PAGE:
A Taxonomy of Hospital-Based Addiction Care Models: a Scoping Review and Key Informant Interviews

Honora Englander, Amy Jones, Noa Krawczyk, Alisa Patten, Timothy Roberts, P. Todd Korthuis, Jennifer McNeely

Research output: Contribution to journalReview articlepeer-review

5 Scopus citations


Background: There is pressing need to improve hospital-based addiction care. Various models for integrating substance use disorder care into hospital settings exist, but there is no framework for describing, selecting, or comparing models. We sought to fill that gap by constructing a taxonomy of hospital-based addiction care models based on scoping literature review and key informant interviews. Methods: Methods included a scoping review of the literature on US hospital-based addiction care models and interventions for adults, published between January 2000 and July 2021. We conducted semi-structured interviews with 15 key informants experienced in leading, implementing, evaluating, andpracticing hospital-based addiction care to explore model characteristics, including their perceived strengths, limitations, and implementation considerations. We synthesized findings from the literature review and interviews to construct a taxonomy of model types. Results: Searches identified 2,849 unique abstracts. Of these, we reviewed 280 full text articles, of which 76 were included in the final review. We added 8 references from reference lists and informant interviews, and 4 gray literature sources. We identified six distinct hospital-based addiction care models. Those classified as addiction consult models include (1) interprofessional addiction consult services, (2) psychiatry consult liaison services, and (3) individual consultant models. Those classified as practice-based models, wherein general hospital staff integrate addiction care into usual practice, include (4) hospital-based opioid treatment and (5) hospital-based alcohol treatment. The final type was (6) community-based in-reach, wherein community providers deliver care. Models vary in their target patient population, staffing, and core clinical and systems change activities. Limitations include that some models have overlapping characteristics and variable ways of delivering core components. Discussion: A taxonomy provides hospital clinicians and administrators, researchers, and policy-makers with a framework to describe, compare, and select models for implementing hospital-based addiction care and measure outcomes.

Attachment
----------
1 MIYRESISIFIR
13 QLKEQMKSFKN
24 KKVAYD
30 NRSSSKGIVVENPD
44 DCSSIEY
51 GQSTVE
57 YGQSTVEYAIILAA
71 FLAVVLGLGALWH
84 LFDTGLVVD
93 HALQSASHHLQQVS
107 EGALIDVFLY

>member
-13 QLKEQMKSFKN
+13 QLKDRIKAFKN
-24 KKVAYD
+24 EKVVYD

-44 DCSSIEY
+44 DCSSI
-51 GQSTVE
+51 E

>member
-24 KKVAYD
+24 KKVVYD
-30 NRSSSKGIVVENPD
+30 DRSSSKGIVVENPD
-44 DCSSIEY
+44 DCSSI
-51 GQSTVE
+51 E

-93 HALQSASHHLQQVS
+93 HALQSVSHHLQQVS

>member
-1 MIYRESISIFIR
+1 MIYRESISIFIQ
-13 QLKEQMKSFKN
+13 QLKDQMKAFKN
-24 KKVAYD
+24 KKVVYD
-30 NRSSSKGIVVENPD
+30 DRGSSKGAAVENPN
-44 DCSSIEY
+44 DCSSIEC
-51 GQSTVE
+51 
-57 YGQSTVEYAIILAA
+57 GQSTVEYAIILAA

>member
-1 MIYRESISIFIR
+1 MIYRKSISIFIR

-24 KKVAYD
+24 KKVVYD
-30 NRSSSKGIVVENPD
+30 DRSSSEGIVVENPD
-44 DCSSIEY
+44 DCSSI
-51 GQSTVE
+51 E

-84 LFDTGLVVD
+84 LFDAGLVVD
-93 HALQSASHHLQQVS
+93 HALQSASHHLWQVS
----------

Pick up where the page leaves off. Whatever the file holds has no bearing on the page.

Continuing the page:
Original languageEnglish (US)
Pages (from-to)2821-2833
Number of pages13
JournalJournal of general internal medicine
Issue number11
StatePublished - Aug 2022


  • addiction consult service
  • hospital-based opioid treatment
  • hospitalized patient
  • psychiatry consult liaison service
  • referral and consultation
  • substance withdrawal syndrome
  • substance-related disorders

ASJC Scopus subject areas

  • Internal Medicine


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